A Grinder at the WMCQ
This past weekend, I made the journey down to Santa Clara, CA to play in the Modern World Magic Cup Qualifier. They were also hosting a Standard Preliminary Pro Tour Qualifier the following day, and since the plane tickets were cheap, I figured I’d give it a go. Unfortunately, I didn’t do terribly well in either of the tournaments, however, I feel like I learned a lot from the experience. Hopefully, going forward. I will use some of these lessons learned to inform my decisions going forward when deciding whether to travel to this tournament, or tournaments similar in nature.
The Value of Playing
Usually, I don’t have trouble discerning the value of travelling and playing in a tournament. I so play to have fun, however, I’m usually after something specific as well. It is almost never worth it for me to play in a tournament where the only prize is cash or boosters. In this case the issue was travelling for a tournament where the only prize I really wanted was for winning the whole thing. This is especially troublesome when considering that its proximity to the Channel Fireball facility meant it was very likely some very good professional players would be there. This was further confirmed by the fact that Tom Martell ended up taking down the whole tournament. I’m totally up for playing these players anytime, however, banking on winning a 9 round tournament with these types of odds is folly. I’m not saying everyone should necessarily follow my maxims for determining a tournaments value, these are just what I go by.
That said, we do have to remember that there is value in having fun. Clearly I wouldn’t be doing all this if I didn’t have a love for the game in the first place. Everyone has different ways of playing the game, and enjoy different aspects of the game. Some people look to jam games of the more casual formats/events with their friends, others like me are chasing invitations, pro points, etc. Neither method of playing is more right than the other, just important to know what you value when looking to play.
So, this was likely my biggest mistake for the entire weekend. As a grinder, I typically play what I think is the best deck, based on what’s strong and the time, the meta I expect, etc. That said, as opposed to spending time trying different decks to get a feel for them and such, I spent basically all my time tweaking Grixis Splinter Twin. I never felt confidant with the deck or that it was in a good position, I just couldn’t get behind spending time working on any other deck either. I felt extremely unconfident in the deck all the way up until the tournament, believing that there was just too much efficient removal in the format for the deck to be a good choice for the weekend, and was swiftly proved correct. I definitely should have tested more of the green decks, but have historically never enjoyed the “off the top” nature of those decks.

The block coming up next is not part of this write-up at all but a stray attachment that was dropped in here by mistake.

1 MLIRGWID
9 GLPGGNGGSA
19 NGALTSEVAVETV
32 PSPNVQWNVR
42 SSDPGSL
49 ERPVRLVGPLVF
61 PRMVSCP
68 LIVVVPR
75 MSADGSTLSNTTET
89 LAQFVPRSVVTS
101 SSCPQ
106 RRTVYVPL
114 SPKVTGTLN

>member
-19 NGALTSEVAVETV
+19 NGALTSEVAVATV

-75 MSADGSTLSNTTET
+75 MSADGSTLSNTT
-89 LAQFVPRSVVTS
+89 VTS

Going forward, I will certainly broaden my testing range for tournaments, especially when the deck I was leaning towards playing feels incorrect. I haven’t played basically any Modern since the second PPTQ of the prior season. If anything, this is even more of a reason I should have spent more time testing a wider range of decks, to get reacclimated to the format. The next big travel tournament is Gran Prix Seattle/Tacoma. The format is legacy, which I haven’t played since the beginning of the year. I will definitely take the lesson from this tournament to heard, and spend more time practicing, and practice a wide range of decks to figure out what I’d like to play more.
Overall, the weekend was a lot of fun, as they usually are. I always enjoy travelling with my friends to different tournaments, and I have only been to this area one time before. Got to see some sights, and eat good food. That said, from a grinder’s point of view, the weekend definitely could have gone better. I doubt in the future I will travel for more WMCQs. It is already hard to justify travelling more than an hour for PPTQs, since again, the only place I’m interest in for these are 1st. I will likely just continue to grind the Grand Prix circuit to get the competitive experience I’m looking for. That said, Channel Fireball ran a tight tournament, rounds ended pretty quickly, and judges were on top of people for slow play constantly, which I appreciate. Especially, since for standard, I play a fairly slow Blue/White control deck. That deck was a ton of fun though. I ended up getting 14th in the PPTQ, going 6-2… So that certainly could have gone much worse.